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Republican gubernatorial candidate John Cox and GOP hopefuls vying for other seats urged Sonoma County voters Sunday to support his call to “clean out the barn.”

The Donald Trump-backed San Diego businessman, who’s challenging Gavin Newsom in the Nov. 6 election, appealed to “beleaguered Californians,” who he said are grappling with high housing costs and gas prices, water shortages and out-of-control wildfires.

“We are all so, so lucky to live here,” Cox told about 165 attendees at a sold-out Sonoma County Republican Party candidate breakfast in Rohnert Park. “If we just had the political leadership. That’s what we need to change.”

Five other Republican candidates spoke during the breakfast, including Mark Meuser, who’s challenging Democratic incumbent Secretary of State Alex Padilla.

Meuser forecast a “political tide change.” He said Proposition 6, which seeks to repeal the state’s gas tax increase approved by Gov. Jerry Brown last year, will boost voter engagement on Election Day.

A statewide poll released Thursday from Probolsky Research showed Newsom leading with 44 percent of respondents, while John Cox had 39 percent support. Seventeen percent were unsure who they would support.

“If you want to be on the red wave, we can’t continue to sit on the beach,” Meuser said.

“We have to swim out there and surf that wave into California. If you want to see that, it means we have to work for it … we have to get out there and get involved.”

In an interview, Cox said it’s critical to repeal the gas tax increase that’s intended to fund projects for the state’s transportation systems.

“I see them every day — the forgotten Californians who are working two jobs to try to put their kids through school, that are driving an hour and a half, two hours each way stuck in traffic burning $4 a gallon in gasoline … those are the people Gavin Newsom steps over on his way to Starbucks,” he told the crowd.

Cox said he’s focused on creating affordable housing in California. He said it can be achieved in part by reforming the California Environmental Quality Act, streamlining regulations, and providing incentives for local authorities.

He condemned offshore drilling in California and called for more forest management to help control wildfires.

He said the state needs more legal immigration, balanced with stronger borders and a repeal of Senate Bill 54, the so-called sanctuary state policy that prohibits local and state law enforcement from using department resources, such as personnel or facilities, to investigate or arrest individuals for federal immigration authorities. He slammed Newsom’s calls to reform the U.S. Immigration and Customs Enforcement agency.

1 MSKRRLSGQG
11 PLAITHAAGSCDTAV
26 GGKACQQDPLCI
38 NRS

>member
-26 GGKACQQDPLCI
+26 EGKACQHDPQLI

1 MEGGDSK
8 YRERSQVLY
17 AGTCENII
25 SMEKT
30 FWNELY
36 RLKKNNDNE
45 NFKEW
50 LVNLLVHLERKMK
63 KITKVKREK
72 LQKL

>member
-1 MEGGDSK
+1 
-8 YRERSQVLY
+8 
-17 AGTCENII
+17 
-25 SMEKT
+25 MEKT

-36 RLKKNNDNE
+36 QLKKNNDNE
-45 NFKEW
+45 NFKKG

“The men and women of ICE are doing a good job and should be honored for what they’re doing,” Cox said in an interview.

More than a decade ago, Cox and his investment firm paid fines of $16,000 to securities regulators to settle charges of mishandling client funds, the Sacramento Bee reported last week. Still, Cox called his ventures a “roaring success” that set him apart from Newsom.

“I didn’t have the right kind of escrow account for one my investment partnerships … so I got fined,” he said. “That was the essence of that but that’s not what the newspapers printed. When you have a business and you have a lot of things going, you’re going to have those kinds of mistakes. That was a mistake and I paid the fine and that was the end of it.”

Cox’s candidacy might seem to be a tough sell in Sonoma County, where records show 18.5 percent of voters are Republicans and 52 percent are Democrats among the 272,301 registered.

But, Jeanette Lynn McFall, a Santa Rosa Realtor who said she’s Cox’s Sonoma County campaign chairwoman, disagreed. McFall, who carried photos of her with Donald Trump, said she’s seen positive reactions while registering Republican voters at the Sonoma County Fair.

“They tell me, “we’re supporting you,’ ” she said. “But they don’t talk about it. That’s why you don’t hear about it. It’s the silent majority in Sonoma County.”

The breakfast event also drew calls for change from state controller candidate Konstantinos Roditis; state treasurer hopeful Greg Conlon; State Assembly District 2 candidate Matt Heath; and Steven Bailey, a former judge running for state attorney general.

It was inspiring for Nancy Pecor, a Republican who lives part time in Sonoma County and plans to knock on doors to campaign for the candidates.

“I’m very excited and very encouraged,” she said. “There’s a lot of energy here.”

That’s exactly what Edelweiss Geary, chairwoman of the Sonoma County Republican Party, was hoping for: to instill a “strong desire to vote Republican.”

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